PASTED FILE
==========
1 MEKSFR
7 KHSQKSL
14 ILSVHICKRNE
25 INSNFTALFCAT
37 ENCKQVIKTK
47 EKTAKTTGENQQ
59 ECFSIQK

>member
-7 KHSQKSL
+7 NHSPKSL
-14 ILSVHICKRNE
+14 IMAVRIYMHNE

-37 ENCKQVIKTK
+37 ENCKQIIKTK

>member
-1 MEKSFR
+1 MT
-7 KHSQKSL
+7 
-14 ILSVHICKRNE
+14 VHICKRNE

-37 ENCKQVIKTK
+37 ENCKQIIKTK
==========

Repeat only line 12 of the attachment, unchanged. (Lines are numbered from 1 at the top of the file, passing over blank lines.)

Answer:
+14 IMAVRIYMHNE